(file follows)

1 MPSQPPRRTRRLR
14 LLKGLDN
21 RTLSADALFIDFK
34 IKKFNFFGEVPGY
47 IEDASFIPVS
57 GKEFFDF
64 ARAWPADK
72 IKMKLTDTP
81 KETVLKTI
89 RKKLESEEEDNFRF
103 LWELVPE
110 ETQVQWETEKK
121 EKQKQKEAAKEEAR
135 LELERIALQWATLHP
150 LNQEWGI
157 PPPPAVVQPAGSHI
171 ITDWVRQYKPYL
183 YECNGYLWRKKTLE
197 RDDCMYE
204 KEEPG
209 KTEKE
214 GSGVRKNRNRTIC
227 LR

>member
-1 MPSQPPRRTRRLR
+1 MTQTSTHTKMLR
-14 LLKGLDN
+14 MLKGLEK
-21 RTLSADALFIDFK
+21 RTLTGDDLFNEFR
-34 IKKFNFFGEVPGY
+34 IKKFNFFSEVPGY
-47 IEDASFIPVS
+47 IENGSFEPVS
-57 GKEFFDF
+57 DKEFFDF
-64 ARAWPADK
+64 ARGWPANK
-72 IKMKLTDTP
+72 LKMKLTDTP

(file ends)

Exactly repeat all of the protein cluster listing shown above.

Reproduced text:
1 MPSQPPRRTRRLR
14 LLKGLDN
21 RTLSADALFIDFK
34 IKKFNFFGEVPGY
47 IEDASFIPVS
57 GKEFFDF
64 ARAWPADK
72 IKMKLTDTP
81 KETVLKTI
89 RKKLESEEEDNFRF
103 LWELVPE
110 ETQVQWETEKK
121 EKQKQKEAAKEEAR
135 LELERIALQWATLHP
150 LNQEWGI
157 PPPPAVVQPAGSHI
171 ITDWVRQYKPYL
183 YECNGYLWRKKTLE
197 RDDCMYE
204 KEEPG
209 KTEKE
214 GSGVRKNRNRTIC
227 LR

>member
-1 MPSQPPRRTRRLR
+1 MTQTSTHTKMLR
-14 LLKGLDN
+14 MLKGLEK
-21 RTLSADALFIDFK
+21 RTLTGDDLFNEFR
-34 IKKFNFFGEVPGY
+34 IKKFNFFSEVPGY
-47 IEDASFIPVS
+47 IENGSFEPVS
-57 GKEFFDF
+57 DKEFFDF
-64 ARAWPADK
+64 ARGWPANK
-72 IKMKLTDTP
+72 LKMKLTDTP